BMW Motorrad stretches its Heritage line with two additional R nineT models in 2017, the R nineT Racer and R nineT Pure. BMW looks to inspire a bit of nostalgia for the ‘60s and ‘70s with these two bikes, both powered by the air/oil-cooled, 1170cc Boxer Twin that resides in the standard R nineT first released back in 2013, and Scrambler version released in 2015.
The Racer and Pure share many traits in addition to the 110 horsepower (at 7750 rpm) engine. They’re basically the same machine but for some stylistic and dimension differences.
Each has a customization-ready, three-part modular frame allowing riders to easily modify the machine to personal tastes. The two machines share a stainless steel exhaust system with a left-side muffler intended to invoke the classic style of café racers and roadsters of the period. Five-spoke alloy cast wheels are shared between the two models, with 3.5 x 17 inches in front and 5.5 x 17 inches at the back, as are 43mm telescopic forks (4.9 inches travel) and BMW Paralever rear suspension (4.7 inches travel). Dual 320mm discs at the front and a single 265mm disc out back are pinched to bring the machines to a stop, and each comes with BMW Motorrad ABS.
There’s a slight difference between the two when it comes to wheelbase, the Pure 2mm longer than the Racer. The Pure comes standard with a pillion seat while the Racer does not, however the BMW Motorrad Accessories catalog provides easy changes to both scenarios should a Racer rider want a passenger or a Pure pilot want to roll solo. Both machines come with a 31.7-inch seat height.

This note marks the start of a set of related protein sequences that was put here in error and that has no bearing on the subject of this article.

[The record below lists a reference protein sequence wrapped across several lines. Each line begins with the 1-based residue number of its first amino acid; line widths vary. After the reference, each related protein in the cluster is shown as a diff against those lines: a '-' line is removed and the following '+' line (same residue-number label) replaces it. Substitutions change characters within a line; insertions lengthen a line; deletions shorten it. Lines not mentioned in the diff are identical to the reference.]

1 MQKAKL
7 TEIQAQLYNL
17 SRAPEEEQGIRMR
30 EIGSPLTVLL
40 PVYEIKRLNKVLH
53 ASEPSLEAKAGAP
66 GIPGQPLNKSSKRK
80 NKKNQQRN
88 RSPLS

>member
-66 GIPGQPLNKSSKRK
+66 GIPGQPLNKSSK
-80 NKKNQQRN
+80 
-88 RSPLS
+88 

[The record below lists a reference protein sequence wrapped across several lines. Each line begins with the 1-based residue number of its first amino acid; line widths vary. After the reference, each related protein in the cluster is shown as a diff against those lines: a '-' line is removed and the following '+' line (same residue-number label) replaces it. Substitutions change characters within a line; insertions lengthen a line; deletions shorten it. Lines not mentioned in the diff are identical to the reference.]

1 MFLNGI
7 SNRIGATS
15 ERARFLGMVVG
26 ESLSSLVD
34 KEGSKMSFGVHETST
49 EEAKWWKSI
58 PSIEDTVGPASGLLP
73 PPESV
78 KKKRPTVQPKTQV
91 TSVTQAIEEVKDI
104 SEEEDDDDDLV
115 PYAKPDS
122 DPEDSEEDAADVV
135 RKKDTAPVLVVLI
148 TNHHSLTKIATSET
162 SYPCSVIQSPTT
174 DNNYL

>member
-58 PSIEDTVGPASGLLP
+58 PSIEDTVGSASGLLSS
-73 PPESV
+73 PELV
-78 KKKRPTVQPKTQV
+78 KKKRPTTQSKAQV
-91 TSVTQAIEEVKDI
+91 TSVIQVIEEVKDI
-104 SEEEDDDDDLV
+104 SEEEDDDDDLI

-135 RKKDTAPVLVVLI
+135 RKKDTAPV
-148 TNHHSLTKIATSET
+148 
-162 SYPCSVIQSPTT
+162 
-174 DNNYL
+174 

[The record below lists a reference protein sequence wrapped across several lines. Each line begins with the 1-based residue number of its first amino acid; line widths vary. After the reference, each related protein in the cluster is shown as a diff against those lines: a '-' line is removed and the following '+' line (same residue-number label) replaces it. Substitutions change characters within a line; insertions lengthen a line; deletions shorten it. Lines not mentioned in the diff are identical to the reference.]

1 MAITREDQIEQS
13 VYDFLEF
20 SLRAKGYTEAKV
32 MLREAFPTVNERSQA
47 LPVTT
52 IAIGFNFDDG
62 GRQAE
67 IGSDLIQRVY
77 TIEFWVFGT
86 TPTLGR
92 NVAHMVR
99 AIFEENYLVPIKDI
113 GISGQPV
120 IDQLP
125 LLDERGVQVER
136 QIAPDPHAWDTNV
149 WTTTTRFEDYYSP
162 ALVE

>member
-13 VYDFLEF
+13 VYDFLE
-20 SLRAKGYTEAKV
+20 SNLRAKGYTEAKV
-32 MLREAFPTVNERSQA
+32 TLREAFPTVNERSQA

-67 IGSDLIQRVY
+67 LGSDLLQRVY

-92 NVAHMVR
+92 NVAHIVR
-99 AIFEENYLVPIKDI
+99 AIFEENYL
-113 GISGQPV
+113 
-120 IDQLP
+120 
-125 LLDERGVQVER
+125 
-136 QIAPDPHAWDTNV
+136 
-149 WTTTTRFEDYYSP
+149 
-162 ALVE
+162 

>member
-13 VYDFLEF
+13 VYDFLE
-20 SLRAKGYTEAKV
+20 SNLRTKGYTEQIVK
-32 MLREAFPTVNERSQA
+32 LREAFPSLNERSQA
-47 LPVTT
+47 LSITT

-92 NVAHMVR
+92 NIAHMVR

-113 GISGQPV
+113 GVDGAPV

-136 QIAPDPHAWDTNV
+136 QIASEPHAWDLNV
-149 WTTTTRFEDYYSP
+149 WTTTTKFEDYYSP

The Pure is stripped down while the Racer carries a café aspect. As such, the Racer comes with a frame-mounted half-fairing, a hump seat and forged aluminum footrests that sit back a bit further than on the Pure. The Racer has dual instrument panels that offer information ranging from remaining range, active gear, average speed, fuel consumption and other bits of info. The Pure comes with a single LCD panel and analog tach that is more basic in its presentation. The handlebars are different as well, the Pure offering a more relaxed and upright riding position while the Racer’s clip-on style bars require a more forward, aggressive posture.
The parts catalog for both of these machines is extensive however, as BMW is targeting the customization crowd with this line of bikes. Optional equipment for both the Pure and Racer includes things like Automatic Stability Control, spoke wheels, alarm systems, heated grips and LED turn signals. The list of goodies expands dramatically in the Accessories line, with headlight grills, knee pads for the fuel tanks, different seats, covers, caps, trim pieces, silencers and more.
The Pure will be available in Catalano Grey with black accents and the Racer comes in Lightwhite non-metallic with BMW Motorsport blues and reds. There’s no indication yet when the Pure or Racer will be available or what the MSRP will be. BMW Motorrad has announced MSRP for the R nineT Scrambler however, which is listed at $13,000 and will be arriving at dealerships this month. While the Pure and Racer aren’t likely to arrive that soon, it’s not a stretch to imagine pricing in the same ballpark.